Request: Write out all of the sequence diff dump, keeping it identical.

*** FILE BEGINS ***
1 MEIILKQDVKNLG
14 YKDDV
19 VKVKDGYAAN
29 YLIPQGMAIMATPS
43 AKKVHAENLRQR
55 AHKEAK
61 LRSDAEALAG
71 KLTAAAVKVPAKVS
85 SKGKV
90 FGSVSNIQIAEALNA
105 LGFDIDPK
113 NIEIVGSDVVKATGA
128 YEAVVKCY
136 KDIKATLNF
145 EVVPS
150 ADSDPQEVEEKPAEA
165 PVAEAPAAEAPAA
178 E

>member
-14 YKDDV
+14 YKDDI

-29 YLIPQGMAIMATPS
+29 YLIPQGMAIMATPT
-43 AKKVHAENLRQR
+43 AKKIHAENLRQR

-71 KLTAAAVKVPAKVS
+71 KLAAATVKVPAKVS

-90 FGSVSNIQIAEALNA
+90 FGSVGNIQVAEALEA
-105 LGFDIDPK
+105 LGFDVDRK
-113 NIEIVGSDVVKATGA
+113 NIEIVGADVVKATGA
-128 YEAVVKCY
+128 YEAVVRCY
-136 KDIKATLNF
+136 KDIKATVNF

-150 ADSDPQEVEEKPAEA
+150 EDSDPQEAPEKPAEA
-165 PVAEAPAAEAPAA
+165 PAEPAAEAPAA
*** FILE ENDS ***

1 MEIILKQDVKNLG
14 YKDDV
19 VKVKDGYAAN
29 YLIPQGMAIMATPS
43 AKKVHAENLRQR
55 AHKEAK
61 LRSDAEALAG
71 KLTAAAVKVPAKVS
85 SKGKV
90 FGSVSNIQIAEALNA
105 LGFDIDPK
113 NIEIVGSDVVKATGA
128 YEAVVKCY
136 KDIKATLNF
145 EVVPS
150 ADSDPQEVEEKPAEA
165 PVAEAPAAEAPAA
178 E

>member
-14 YKDDV
+14 YKDDI

-29 YLIPQGMAIMATPS
+29 YLIPQGMAIMATPT
-43 AKKVHAENLRQR
+43 AKKIHAENLRQR

-71 KLTAAAVKVPAKVS
+71 KLAAATVKVPAKVS

-90 FGSVSNIQIAEALNA
+90 FGSVGNIQVAEALEA
-105 LGFDIDPK
+105 LGFDVDRK
-113 NIEIVGSDVVKATGA
+113 NIEIVGADVVKATGA
-128 YEAVVKCY
+128 YEAVVRCY
-136 KDIKATLNF
+136 KDIKATVNF

-150 ADSDPQEVEEKPAEA
+150 EDSDPQEAPEKPAEA
-165 PVAEAPAAEAPAA
+165 PAEPAAEAPAA